It is important to note that we do not perceive any use of alcohol or other drugs. A study by Innovation Poverty Action1, IPA, corroborates our observation since there was no increase in spending on tobacco, alcohol or gambling. The impression we have goes in the opposite direction; behaviors based on solidarity and cooperation between individuals have been reinforced.
Perhaps most remarkable was the redefinition of gender roles. Because women also receive the benefit, we hear from them how they feel freer in deciding where to spend their money, and we record reports of how couples have come to the table on UBI payday to talk about the household budget. Households frequently organize groups to pool money for a larger purchase or to assume a higher value expenditure. In Kenya, polygamy is allowed. We sometimes see that the UBI contributed to greater solidarity between the wives of one husband, and even between his widows and children.
The agility and speed provided by the digital income transfer system were also fundamental. Each beneficiary is notified by SMS when the transfer is made, being able to make purchases in the M-Pesa accredited establishments, or if she prefers, to exchange the credit for money.
Another important development was numerous reports demonstrating a noticeable decrease in violence against women and other criminal acts, such as theft in the villages. The direct income transfer done in this way has avoided incorrect procedures and corruption.
For those who want to know more about this Universal Basic Income (UBI) experiment in Kenya and other countries, please access the website. The website provides testimonials from beneficiaries of the UBI collected by the people who work in the call center, available to everyone. You will have confirmed the positive impression of this remarkable pioneering experiment on Universal Basic Income. In addition, you will have the opportunity for this remarkable and important experiment. If you would like more information, write to firstname.lastname@example.org.
Visiting Barack Obama’s Grandmother Sarah Obama
On our last day in Kenya, we visited Mama Sarah Obama, Barack Obama’s grandmother, at her farm in Kogelo, another rural village. At first, we would have only three minutes to be with her because of her age, 98 years, but we talked with Mama Sarah and Obama’s aunt, Marsat Oniango, for almost 30 minutes. Enthusiastic about the conversation, they assured me they would send President Obama a letter that I had with me, the same one I had handed to him on October 5, 2017, during a lecture in Sao Paulo.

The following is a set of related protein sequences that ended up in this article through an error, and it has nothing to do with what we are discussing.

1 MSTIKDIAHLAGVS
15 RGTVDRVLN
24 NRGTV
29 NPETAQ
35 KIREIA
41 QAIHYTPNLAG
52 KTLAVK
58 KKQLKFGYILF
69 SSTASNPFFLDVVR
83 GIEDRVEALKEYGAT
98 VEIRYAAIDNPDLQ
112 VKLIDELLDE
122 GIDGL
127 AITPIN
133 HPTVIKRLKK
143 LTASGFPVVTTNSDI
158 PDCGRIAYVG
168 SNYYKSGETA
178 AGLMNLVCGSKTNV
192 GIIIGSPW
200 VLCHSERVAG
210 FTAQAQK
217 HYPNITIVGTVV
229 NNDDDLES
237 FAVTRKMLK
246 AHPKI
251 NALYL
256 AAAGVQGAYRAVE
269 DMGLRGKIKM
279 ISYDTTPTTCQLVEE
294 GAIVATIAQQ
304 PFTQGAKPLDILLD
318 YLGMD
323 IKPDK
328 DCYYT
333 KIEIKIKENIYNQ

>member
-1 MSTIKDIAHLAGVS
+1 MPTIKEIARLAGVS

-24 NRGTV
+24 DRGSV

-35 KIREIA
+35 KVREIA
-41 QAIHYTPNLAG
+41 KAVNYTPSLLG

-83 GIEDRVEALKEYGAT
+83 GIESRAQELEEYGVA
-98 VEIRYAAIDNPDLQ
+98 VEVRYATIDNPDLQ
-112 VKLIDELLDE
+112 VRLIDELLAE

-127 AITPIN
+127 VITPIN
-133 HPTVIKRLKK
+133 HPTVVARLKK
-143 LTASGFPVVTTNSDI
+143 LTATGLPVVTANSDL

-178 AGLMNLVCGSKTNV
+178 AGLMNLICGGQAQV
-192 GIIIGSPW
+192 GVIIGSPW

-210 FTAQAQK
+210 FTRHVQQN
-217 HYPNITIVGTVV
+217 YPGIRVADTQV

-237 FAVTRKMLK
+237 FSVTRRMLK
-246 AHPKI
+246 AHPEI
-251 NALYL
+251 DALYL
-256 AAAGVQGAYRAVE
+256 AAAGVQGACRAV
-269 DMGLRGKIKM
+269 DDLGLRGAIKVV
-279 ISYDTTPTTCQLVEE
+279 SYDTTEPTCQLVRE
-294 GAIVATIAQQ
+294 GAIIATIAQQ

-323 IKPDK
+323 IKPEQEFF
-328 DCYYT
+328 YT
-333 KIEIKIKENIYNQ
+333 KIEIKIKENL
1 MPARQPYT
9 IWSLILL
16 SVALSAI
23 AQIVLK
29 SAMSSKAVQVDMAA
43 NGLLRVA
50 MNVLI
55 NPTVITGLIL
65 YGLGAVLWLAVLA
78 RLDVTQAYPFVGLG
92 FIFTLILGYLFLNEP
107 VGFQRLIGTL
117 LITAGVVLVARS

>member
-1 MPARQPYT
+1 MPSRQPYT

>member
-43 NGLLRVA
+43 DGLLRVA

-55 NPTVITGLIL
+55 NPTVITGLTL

I spoke of my enthusiasm when I watched on TV the homage Obama paid to South African President Nelson Mandela on his 100th birthday in the packed stadium of Johannesburg. In that speech, the former US president made an important statement, expressing concern about “artificial intelligence that is accelerating. Now we will have automobiles without drivers, more and more automated services, which will mean the need to provide work for all. We will have to be more imaginative because the impact of change will require us to rethink our political and social arrangements to protect the economic security and dignity that comes with work. It’s not just money that a job provides. It provides dignity, structure, a sense of place and purpose. And we will have to consider new ways of thinking about these problems, such as universal income, review of working hours, how to train our young people in this new scenario, how to make each person an entrepreneur of some level.”
I concluded by expressing my certainty that this positive experiment in the Universal Basic Income in the country of Obama’s father and grandfather, whose graves we visited on the grounds of Mama Sarah’s house, will resonate very favorably throughout the world.
Steps after the trip
Eduardo Matarazzo Suplicy
The fact of having experienced a real immersion in the subject of Basic Income in such a short space of time and in two very different dimensions, that is, the theoretical academic approach of the conference in Cambridge and the opportunity to make field observations during our visits to Kenya, provoked a series of reflections, which made me desire to act.